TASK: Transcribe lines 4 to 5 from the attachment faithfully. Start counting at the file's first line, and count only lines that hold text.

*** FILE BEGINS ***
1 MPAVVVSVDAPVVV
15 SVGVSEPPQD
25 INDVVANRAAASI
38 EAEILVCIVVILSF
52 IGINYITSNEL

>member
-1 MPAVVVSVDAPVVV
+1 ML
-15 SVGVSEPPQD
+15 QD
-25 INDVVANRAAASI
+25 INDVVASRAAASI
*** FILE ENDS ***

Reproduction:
38 EAEILVCIVVILSF
52 IGINYITSNEL